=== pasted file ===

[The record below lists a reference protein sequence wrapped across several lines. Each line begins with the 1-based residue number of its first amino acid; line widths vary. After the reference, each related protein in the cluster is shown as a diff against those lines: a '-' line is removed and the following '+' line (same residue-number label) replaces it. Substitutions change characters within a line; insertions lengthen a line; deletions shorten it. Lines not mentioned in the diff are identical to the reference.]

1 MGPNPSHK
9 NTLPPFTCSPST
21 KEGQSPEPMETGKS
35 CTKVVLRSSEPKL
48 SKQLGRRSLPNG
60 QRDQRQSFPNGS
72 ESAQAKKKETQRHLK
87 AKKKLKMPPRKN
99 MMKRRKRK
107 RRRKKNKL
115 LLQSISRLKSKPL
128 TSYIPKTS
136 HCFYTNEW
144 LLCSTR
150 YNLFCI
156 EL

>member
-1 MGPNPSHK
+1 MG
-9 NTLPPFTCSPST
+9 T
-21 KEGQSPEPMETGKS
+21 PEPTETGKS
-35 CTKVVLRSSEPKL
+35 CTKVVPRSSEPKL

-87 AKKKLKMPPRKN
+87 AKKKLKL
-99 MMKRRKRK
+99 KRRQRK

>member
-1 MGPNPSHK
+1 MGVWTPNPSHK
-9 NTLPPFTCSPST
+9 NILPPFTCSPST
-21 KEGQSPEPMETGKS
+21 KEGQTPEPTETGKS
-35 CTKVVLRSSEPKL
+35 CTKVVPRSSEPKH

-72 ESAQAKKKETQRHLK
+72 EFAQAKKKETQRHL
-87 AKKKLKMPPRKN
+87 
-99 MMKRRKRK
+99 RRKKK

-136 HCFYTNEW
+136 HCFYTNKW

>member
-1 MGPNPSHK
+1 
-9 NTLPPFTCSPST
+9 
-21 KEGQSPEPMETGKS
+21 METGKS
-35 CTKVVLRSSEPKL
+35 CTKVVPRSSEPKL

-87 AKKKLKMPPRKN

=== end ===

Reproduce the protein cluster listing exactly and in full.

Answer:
[The record below lists a reference protein sequence wrapped across several lines. Each line begins with the 1-based residue number of its first amino acid; line widths vary. After the reference, each related protein in the cluster is shown as a diff against those lines: a '-' line is removed and the following '+' line (same residue-number label) replaces it. Substitutions change characters within a line; insertions lengthen a line; deletions shorten it. Lines not mentioned in the diff are identical to the reference.]

1 MGPNPSHK
9 NTLPPFTCSPST
21 KEGQSPEPMETGKS
35 CTKVVLRSSEPKL
48 SKQLGRRSLPNG
60 QRDQRQSFPNGS
72 ESAQAKKKETQRHLK
87 AKKKLKMPPRKN
99 MMKRRKRK
107 RRRKKNKL
115 LLQSISRLKSKPL
128 TSYIPKTS
136 HCFYTNEW
144 LLCSTR
150 YNLFCI
156 EL

>member
-1 MGPNPSHK
+1 MG
-9 NTLPPFTCSPST
+9 T
-21 KEGQSPEPMETGKS
+21 PEPTETGKS
-35 CTKVVLRSSEPKL
+35 CTKVVPRSSEPKL

-87 AKKKLKMPPRKN
+87 AKKKLKL
-99 MMKRRKRK
+99 KRRQRK

>member
-1 MGPNPSHK
+1 MGVWTPNPSHK
-9 NTLPPFTCSPST
+9 NILPPFTCSPST
-21 KEGQSPEPMETGKS
+21 KEGQTPEPTETGKS
-35 CTKVVLRSSEPKL
+35 CTKVVPRSSEPKH

-72 ESAQAKKKETQRHLK
+72 EFAQAKKKETQRHL
-87 AKKKLKMPPRKN
+87 
-99 MMKRRKRK
+99 RRKKK

-136 HCFYTNEW
+136 HCFYTNKW

>member
-1 MGPNPSHK
+1 
-9 NTLPPFTCSPST
+9 
-21 KEGQSPEPMETGKS
+21 METGKS
-35 CTKVVLRSSEPKL
+35 CTKVVPRSSEPKL

-87 AKKKLKMPPRKN